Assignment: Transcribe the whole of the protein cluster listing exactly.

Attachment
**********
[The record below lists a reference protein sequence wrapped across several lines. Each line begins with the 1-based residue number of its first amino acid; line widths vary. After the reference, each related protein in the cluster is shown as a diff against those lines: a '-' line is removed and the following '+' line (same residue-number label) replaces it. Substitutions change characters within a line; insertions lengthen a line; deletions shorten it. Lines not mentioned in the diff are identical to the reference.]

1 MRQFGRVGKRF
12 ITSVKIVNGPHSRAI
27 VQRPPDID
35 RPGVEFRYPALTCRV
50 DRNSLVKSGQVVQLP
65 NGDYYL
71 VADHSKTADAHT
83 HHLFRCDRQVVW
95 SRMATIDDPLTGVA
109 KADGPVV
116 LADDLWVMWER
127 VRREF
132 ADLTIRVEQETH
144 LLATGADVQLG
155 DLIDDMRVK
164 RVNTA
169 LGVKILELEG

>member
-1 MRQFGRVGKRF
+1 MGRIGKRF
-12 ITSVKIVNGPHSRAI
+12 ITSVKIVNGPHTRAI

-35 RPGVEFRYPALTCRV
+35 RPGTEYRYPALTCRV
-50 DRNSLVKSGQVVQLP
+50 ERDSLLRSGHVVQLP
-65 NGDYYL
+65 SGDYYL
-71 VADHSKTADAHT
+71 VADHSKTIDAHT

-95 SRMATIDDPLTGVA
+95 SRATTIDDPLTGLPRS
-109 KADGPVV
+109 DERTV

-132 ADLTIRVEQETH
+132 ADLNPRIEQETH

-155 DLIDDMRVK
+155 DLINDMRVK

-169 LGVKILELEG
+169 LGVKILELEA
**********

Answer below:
[The record below lists a reference protein sequence wrapped across several lines. Each line begins with the 1-based residue number of its first amino acid; line widths vary. After the reference, each related protein in the cluster is shown as a diff against those lines: a '-' line is removed and the following '+' line (same residue-number label) replaces it. Substitutions change characters within a line; insertions lengthen a line; deletions shorten it. Lines not mentioned in the diff are identical to the reference.]

1 MRQFGRVGKRF
12 ITSVKIVNGPHSRAI
27 VQRPPDID
35 RPGVEFRYPALTCRV
50 DRNSLVKSGQVVQLP
65 NGDYYL
71 VADHSKTADAHT
83 HHLFRCDRQVVW
95 SRMATIDDPLTGVA
109 KADGPVV
116 LADDLWVMWER
127 VRREF
132 ADLTIRVEQETH
144 LLATGADVQLG
155 DLIDDMRVK
164 RVNTA
169 LGVKILELEG

>member
-1 MRQFGRVGKRF
+1 MGRIGKRF
-12 ITSVKIVNGPHSRAI
+12 ITSVKIVNGPHTRAI

-35 RPGVEFRYPALTCRV
+35 RPGTEYRYPALTCRV
-50 DRNSLVKSGQVVQLP
+50 ERDSLLRSGHVVQLP
-65 NGDYYL
+65 SGDYYL
-71 VADHSKTADAHT
+71 VADHSKTIDAHT

-95 SRMATIDDPLTGVA
+95 SRATTIDDPLTGLPRS
-109 KADGPVV
+109 DERTV

-132 ADLTIRVEQETH
+132 ADLNPRIEQETH

-155 DLIDDMRVK
+155 DLINDMRVK

-169 LGVKILELEG
+169 LGVKILELEA